Chuck returns to work at the Buy More, only to be hounded by Morgan, who asks if Chuck can lend him $2500 to pay back Awesome, who demanded that Morgan return the money when he found out that it was used for the childish purchase of a novelty car. Chuck agrees to lend Morgan the $2500, only to find out that there’s an extra million dollars in his bank account. He then borrows the Demorgan in order to follow Sarah and Casey on their “personal” missions.

Give me your account number so I can make sure you get your British Lottery Winnings.

Give me your account number so I can make sure you get your British Lottery Winnings.

In a rooftop standoff, Chuck gets the Sheik to input his account number in order to return the $1 million, hoping that the time it takes to transfer the funds will be enough time to keep Sarah, Burton and him alive. Just as the Sheik’s money transfer finishes, Casey swoops in, pretending to be from the U.S. Treasury department and arrests Chuck and Sarah before the Sheik has time to shoot them. In a last-ditch effort to make the con look real, Sarah shoots her father in the shoulder. Hoping to not get arrested or shot himself, the Sheik steals the Demorgan, unaware that he won’t be going very far at only 22 mph.

Back at the Castle, the General thanks everyone for their attention to the mission and arranges an arrest for Sarah’s father, asking Sarah to keep him in a certain place at a certain time to facilitate the capture. In deference to his help on the case, Casey asks the General if he can testify at Burton’s hearing in order to reduce his prison sentence, a request that she allows. Chuck returns to the Buy More to give Morgan the bad news about the stolen Delorean. Morgan could not be more pleased to hear this, because it means he’ll get Blue Book value for the car after it’s impounded. That money means he can pay back Awesome and still move in with Anna. That is, until Jeff and Lester coax him into the audio install bay where he feasts his eyes on yet another novelty vehicle: the General Lee.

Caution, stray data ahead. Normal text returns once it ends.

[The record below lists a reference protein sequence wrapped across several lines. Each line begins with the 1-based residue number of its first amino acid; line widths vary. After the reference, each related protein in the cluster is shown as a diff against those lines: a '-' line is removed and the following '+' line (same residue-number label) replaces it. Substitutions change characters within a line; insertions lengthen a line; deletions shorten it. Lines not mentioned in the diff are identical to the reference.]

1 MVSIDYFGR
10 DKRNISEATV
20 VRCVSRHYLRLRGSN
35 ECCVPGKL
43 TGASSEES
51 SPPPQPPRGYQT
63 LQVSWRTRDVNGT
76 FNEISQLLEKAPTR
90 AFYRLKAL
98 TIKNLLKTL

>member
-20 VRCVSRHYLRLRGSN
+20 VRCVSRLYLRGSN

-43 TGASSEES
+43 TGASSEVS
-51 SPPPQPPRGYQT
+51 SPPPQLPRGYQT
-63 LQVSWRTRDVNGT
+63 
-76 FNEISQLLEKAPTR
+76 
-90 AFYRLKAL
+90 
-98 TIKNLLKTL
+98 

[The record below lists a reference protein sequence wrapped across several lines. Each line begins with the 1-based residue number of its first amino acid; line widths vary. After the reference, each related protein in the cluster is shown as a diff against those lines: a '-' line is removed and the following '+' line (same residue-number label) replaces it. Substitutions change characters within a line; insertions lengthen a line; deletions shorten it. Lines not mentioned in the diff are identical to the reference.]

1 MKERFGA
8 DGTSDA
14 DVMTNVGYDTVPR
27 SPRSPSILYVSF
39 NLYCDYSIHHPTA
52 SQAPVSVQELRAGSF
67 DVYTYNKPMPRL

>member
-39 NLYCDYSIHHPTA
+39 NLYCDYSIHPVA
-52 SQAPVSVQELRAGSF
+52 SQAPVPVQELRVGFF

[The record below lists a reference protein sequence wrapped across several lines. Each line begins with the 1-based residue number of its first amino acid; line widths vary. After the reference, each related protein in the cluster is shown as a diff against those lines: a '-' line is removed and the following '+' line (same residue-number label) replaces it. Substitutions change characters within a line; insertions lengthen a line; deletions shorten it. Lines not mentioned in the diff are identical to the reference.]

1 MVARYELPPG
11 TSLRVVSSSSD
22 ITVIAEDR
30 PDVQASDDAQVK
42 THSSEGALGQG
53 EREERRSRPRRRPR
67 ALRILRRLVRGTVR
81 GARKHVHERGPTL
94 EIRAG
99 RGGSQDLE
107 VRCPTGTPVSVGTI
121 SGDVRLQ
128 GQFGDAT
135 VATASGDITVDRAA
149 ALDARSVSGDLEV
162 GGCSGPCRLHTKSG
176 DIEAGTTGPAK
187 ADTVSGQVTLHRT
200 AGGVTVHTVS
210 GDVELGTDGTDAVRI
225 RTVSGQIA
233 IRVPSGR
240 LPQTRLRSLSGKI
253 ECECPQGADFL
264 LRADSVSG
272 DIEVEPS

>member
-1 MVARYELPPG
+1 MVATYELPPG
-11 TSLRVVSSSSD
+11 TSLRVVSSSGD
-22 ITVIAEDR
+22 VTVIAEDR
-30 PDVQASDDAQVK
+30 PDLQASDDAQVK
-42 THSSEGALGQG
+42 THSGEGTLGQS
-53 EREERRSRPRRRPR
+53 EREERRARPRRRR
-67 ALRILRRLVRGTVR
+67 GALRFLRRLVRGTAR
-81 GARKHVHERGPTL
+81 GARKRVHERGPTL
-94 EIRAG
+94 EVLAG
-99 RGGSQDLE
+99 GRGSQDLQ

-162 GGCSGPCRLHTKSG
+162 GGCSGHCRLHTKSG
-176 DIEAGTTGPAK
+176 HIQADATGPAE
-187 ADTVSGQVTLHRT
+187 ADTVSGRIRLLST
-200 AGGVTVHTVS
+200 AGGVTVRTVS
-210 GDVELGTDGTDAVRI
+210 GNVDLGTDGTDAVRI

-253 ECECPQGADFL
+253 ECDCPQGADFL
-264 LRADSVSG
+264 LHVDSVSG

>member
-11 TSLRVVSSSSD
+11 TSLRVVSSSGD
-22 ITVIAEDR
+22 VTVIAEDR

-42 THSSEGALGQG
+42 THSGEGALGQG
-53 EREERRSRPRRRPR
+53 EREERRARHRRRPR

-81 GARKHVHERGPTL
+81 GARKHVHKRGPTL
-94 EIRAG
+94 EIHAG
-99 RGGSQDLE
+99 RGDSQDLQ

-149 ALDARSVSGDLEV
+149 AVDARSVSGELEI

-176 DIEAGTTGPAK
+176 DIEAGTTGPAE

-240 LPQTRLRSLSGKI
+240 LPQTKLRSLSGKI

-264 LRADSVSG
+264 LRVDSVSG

As Sarah prepares to facilitate her father’s arrest, she fixes his wound and Gary Cole tells her that he’s convinced that she and Chuck the Schnook are an actual couple. Happy with the man he thinks his daughter’s chosen for a mate (or a con partner), he tells her that she chose “the right schnook.” She asks her father to go get her some rocky road ice cream as she notices the time for his arrest draws near. He runs into Chuck on his way out of the hotel and expresses similar platitudes to the schnook. As the police cars arrive, Sarah comes out to tell the cops that she doesn’t know where her father went, and he slips away, effectively evading arrest under the Intersect’s nose.

Nothing says I Love You quite like a father-daughter con.

Nothing says 'I Love You' quite like a father-daughter con.

I liked this episode, although it certainly wasn’t as funny as a normal Chuck episode. In fact, it was hardly a normal Chuck episode at all, focusing on the work of grifters instead of the work of spies. Overall, it seemed a little out of place, but it was a nice change of pace and, most importantly, a really good character study for Sarah. That’s one thing I can definitely give Josh Schwartz and his writers major props for this season: they’ve worked really hard to keep growing their characters, never sacrificing them and their actual motivations for the sake of plot contrivances, which is more than I can say for the NBC show that directly follows this one.

The Husband:

Gary Cole has had a long, strange career. Let’s just put this into perspective. 15 years ago, he starred in The Brady Bunch Movie, followed three years later by a very goofy, sleazy supporting role in Office Space.

Now, he stars as a sly grifter this week on Chuck, as a terrifying and abusive policeman husband on Desperate Housewives last season and starred on a bounty hunter show on TNT called Wanted a couple years ago.

In between, he found the time to voice the lead character in Adult Swim’s Harvey Birdman: Attorney At Law.

So I say, what the hell? It’s madness, I says!

Added Note: If you watch the episode on, you can see a friend of my sister, Mary Howard, as an extra, dressed in a gray sweater, at one of the Buy More scenes. The timestamp is 19.26.